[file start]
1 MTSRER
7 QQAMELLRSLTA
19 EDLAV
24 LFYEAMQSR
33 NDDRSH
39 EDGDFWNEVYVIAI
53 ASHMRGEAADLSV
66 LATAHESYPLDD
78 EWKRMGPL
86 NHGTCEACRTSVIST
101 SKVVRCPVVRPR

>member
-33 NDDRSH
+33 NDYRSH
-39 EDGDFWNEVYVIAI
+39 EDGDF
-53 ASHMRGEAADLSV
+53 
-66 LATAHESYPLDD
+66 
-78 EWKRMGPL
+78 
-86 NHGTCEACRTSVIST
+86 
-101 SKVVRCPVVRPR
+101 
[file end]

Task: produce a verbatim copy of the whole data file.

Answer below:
1 MTSRER
7 QQAMELLRSLTA
19 EDLAV
24 LFYEAMQSR
33 NDDRSH
39 EDGDFWNEVYVIAI
53 ASHMRGEAADLSV
66 LATAHESYPLDD
78 EWKRMGPL
86 NHGTCEACRTSVIST
101 SKVVRCPVVRPR

>member
-33 NDDRSH
+33 NDYRSH
-39 EDGDFWNEVYVIAI
+39 EDGDF
-53 ASHMRGEAADLSV
+53 
-66 LATAHESYPLDD
+66 
-78 EWKRMGPL
+78 
-86 NHGTCEACRTSVIST
+86 
-101 SKVVRCPVVRPR
+101 